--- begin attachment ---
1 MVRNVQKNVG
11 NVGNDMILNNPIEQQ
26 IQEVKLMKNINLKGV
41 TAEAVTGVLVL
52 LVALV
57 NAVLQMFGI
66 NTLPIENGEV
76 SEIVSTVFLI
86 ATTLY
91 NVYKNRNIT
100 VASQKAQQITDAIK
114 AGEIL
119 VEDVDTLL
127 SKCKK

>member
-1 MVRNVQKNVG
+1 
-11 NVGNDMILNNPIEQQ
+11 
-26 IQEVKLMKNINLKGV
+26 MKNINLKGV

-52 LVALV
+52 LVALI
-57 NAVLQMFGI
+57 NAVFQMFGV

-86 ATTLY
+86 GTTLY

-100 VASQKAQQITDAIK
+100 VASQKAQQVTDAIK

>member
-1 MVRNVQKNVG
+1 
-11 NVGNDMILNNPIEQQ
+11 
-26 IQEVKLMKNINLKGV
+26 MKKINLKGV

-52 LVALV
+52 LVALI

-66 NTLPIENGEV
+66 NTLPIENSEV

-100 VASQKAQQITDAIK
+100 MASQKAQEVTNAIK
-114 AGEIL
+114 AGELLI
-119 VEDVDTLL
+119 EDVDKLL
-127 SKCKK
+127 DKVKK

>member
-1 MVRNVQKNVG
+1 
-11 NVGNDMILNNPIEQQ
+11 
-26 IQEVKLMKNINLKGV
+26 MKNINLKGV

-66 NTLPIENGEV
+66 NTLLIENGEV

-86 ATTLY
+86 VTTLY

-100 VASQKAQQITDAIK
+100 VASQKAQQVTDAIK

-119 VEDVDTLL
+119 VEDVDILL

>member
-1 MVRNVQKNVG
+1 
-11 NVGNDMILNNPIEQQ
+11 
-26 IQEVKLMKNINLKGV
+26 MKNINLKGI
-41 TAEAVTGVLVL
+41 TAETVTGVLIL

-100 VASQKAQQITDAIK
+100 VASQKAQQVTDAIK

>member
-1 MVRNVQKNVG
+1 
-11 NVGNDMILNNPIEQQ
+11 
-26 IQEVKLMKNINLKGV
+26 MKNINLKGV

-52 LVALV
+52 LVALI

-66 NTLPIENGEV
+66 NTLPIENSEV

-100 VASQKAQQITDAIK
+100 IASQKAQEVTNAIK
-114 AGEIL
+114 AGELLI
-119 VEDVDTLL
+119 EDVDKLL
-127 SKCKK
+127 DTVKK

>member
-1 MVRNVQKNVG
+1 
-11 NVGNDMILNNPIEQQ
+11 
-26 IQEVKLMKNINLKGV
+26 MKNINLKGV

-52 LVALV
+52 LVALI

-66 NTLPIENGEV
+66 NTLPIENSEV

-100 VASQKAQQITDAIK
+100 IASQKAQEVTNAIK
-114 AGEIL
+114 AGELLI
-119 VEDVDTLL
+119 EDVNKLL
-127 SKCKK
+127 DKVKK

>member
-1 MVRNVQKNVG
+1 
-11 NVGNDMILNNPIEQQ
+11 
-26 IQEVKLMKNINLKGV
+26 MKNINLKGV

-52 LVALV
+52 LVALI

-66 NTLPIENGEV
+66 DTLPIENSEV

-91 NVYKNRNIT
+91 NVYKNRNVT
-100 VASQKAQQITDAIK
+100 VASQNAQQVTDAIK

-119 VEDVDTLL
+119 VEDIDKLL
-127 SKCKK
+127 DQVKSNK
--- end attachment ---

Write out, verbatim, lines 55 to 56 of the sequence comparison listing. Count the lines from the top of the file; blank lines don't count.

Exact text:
+26 MKNINLKGV

-66 NTLPIENGEV